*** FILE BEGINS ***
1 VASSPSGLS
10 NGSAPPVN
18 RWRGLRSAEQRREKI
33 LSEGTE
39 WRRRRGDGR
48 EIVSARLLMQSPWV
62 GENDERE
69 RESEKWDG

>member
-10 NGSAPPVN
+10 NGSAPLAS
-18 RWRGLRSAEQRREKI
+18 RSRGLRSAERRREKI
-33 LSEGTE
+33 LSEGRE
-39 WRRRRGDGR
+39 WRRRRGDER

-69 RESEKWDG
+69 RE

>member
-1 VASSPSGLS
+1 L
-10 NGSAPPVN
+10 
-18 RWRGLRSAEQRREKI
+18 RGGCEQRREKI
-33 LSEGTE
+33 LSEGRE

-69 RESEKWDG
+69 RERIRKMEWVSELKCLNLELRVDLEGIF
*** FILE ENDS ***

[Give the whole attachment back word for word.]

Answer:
1 VASSPSGLS
10 NGSAPPVN
18 RWRGLRSAEQRREKI
33 LSEGTE
39 WRRRRGDGR
48 EIVSARLLMQSPWV
62 GENDERE
69 RESEKWDG

>member
-10 NGSAPPVN
+10 NGSAPLAS
-18 RWRGLRSAEQRREKI
+18 RSRGLRSAERRREKI
-33 LSEGTE
+33 LSEGRE
-39 WRRRRGDGR
+39 WRRRRGDER

-69 RESEKWDG
+69 RE

>member
-1 VASSPSGLS
+1 L
-10 NGSAPPVN
+10 
-18 RWRGLRSAEQRREKI
+18 RGGCEQRREKI
-33 LSEGTE
+33 LSEGRE

-69 RESEKWDG
+69 RERIRKMEWVSELKCLNLELRVDLEGIF